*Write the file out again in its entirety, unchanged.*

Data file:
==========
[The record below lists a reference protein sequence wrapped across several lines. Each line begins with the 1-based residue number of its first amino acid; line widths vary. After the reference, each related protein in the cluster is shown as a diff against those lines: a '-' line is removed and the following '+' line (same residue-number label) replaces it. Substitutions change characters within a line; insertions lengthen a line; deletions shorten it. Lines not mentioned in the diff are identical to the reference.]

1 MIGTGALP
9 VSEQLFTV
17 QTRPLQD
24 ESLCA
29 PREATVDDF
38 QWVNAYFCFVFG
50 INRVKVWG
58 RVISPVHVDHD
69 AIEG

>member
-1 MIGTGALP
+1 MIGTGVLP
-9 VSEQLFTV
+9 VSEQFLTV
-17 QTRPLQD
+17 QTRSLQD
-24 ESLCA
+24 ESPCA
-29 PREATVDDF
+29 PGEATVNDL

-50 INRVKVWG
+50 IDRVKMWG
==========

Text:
[The record below lists a reference protein sequence wrapped across several lines. Each line begins with the 1-based residue number of its first amino acid; line widths vary. After the reference, each related protein in the cluster is shown as a diff against those lines: a '-' line is removed and the following '+' line (same residue-number label) replaces it. Substitutions change characters within a line; insertions lengthen a line; deletions shorten it. Lines not mentioned in the diff are identical to the reference.]

1 MIGTGALP
9 VSEQLFTV
17 QTRPLQD
24 ESLCA
29 PREATVDDF
38 QWVNAYFCFVFG
50 INRVKVWG
58 RVISPVHVDHD
69 AIEG

>member
-1 MIGTGALP
+1 MIGTGVLP
-9 VSEQLFTV
+9 VSEQFLTV
-17 QTRPLQD
+17 QTRSLQD
-24 ESLCA
+24 ESPCA
-29 PREATVDDF
+29 PGEATVNDL

-50 INRVKVWG
+50 IDRVKMWG